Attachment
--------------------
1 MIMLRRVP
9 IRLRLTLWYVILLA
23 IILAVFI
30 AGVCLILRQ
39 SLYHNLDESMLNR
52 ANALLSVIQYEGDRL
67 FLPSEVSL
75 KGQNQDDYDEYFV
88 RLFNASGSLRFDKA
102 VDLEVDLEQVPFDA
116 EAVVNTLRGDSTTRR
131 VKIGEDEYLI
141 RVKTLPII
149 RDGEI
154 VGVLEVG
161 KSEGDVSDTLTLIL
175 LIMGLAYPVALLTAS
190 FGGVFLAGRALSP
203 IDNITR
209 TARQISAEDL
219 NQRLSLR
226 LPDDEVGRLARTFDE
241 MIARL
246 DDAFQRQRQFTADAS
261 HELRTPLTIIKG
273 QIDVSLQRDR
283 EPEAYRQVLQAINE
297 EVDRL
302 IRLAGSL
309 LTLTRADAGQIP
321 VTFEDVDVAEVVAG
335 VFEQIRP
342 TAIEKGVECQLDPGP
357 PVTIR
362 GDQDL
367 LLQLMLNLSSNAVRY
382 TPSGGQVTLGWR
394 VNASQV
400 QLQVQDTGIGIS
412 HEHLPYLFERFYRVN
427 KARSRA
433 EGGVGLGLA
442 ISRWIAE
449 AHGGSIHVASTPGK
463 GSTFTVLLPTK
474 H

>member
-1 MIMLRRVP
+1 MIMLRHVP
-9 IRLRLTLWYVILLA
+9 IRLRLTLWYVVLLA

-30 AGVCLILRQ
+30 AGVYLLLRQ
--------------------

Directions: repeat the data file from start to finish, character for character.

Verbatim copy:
1 MIMLRRVP
9 IRLRLTLWYVILLA
23 IILAVFI
30 AGVCLILRQ
39 SLYHNLDESMLNR
52 ANALLSVIQYEGDRL
67 FLPSEVSL
75 KGQNQDDYDEYFV
88 RLFNASGSLRFDKA
102 VDLEVDLEQVPFDA
116 EAVVNTLRGDSTTRR
131 VKIGEDEYLI
141 RVKTLPII
149 RDGEI
154 VGVLEVG
161 KSEGDVSDTLTLIL
175 LIMGLAYPVALLTAS
190 FGGVFLAGRALSP
203 IDNITR
209 TARQISAEDL
219 NQRLSLR
226 LPDDEVGRLARTFDE
241 MIARL
246 DDAFQRQRQFTADAS
261 HELRTPLTIIKG
273 QIDVSLQRDR
283 EPEAYRQVLQAINE
297 EVDRL
302 IRLAGSL
309 LTLTRADAGQIP
321 VTFEDVDVAEVVAG
335 VFEQIRP
342 TAIEKGVECQLDPGP
357 PVTIR
362 GDQDL
367 LLQLMLNLSSNAVRY
382 TPSGGQVTLGWR
394 VNASQV
400 QLQVQDTGIGIS
412 HEHLPYLFERFYRVN
427 KARSRA
433 EGGVGLGLA
442 ISRWIAE
449 AHGGSIHVASTPGK
463 GSTFTVLLPTK
474 H

>member
-1 MIMLRRVP
+1 MIMLRHVP
-9 IRLRLTLWYVILLA
+9 IRLRLTLWYVVLLA

-30 AGVCLILRQ
+30 AGVYLLLRQ